Guatemala has a lot of laws. They even have laws to undue or supersede other laws. Most of what you'd expect to be illegal in the country probably is technically illegal. But just because it is "technically" against the law does not mean it is enforced. One blatant example is copyright laws. According to the World Intellectual Property Organization (and this lengthy Guatemala law), Guatemala has a clear law against making copies of protected works and that includes works copyrighted in the US.
Here again is one of those differences from the US that seems so odd at first, but one quickly gets used to seeing it. Remember, Guatemala is a third world country. Enforcing copyright laws are not the priority.
Is there a movie you're interested in seeing? How about a new release? The most obvious copyright transgression is seen on the streets, in stores and in the market where you can buy copies of movies. Occasionally we've seen new release movies available before they're in movie theaters in the States. Kids and adults carry backpacks full of ripped DVDs for sale. They'll stop you in the street and want you to go through their stacks of movies for sale.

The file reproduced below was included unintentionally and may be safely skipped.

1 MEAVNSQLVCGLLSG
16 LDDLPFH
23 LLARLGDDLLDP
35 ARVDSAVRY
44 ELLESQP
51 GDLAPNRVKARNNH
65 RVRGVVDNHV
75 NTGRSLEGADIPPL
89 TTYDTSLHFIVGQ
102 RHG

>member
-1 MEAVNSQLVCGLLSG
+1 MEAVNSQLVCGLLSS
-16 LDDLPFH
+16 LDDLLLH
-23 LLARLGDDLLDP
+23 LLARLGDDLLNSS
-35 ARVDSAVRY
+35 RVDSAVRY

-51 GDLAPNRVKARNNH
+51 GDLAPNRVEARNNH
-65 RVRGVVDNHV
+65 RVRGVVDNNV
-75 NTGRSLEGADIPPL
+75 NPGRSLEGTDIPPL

My second example comes from school. It's often difficult, and very expensive, to get multiple copies of a textbook or novel to use with students. Therefore, the originals were sent to the copier and new ones were made. At first, I was shocked when I found these, but over time I even considered using them.
My favorite example comes from one of the gringo stores in town. Brownies are our family's favorite dessert. We probably make them once a week. One store packages their own brownie mix and sells it in an unmarked bag. Buying it from them is a lot cheaper than buying it in the commercially produced glossy box shipped from the US. Need directions on how to make them? Just ask and they'll hand you photocopy of the box from the US version.
Again, this is just one of the ways that living in a third world country is different than living in the US.
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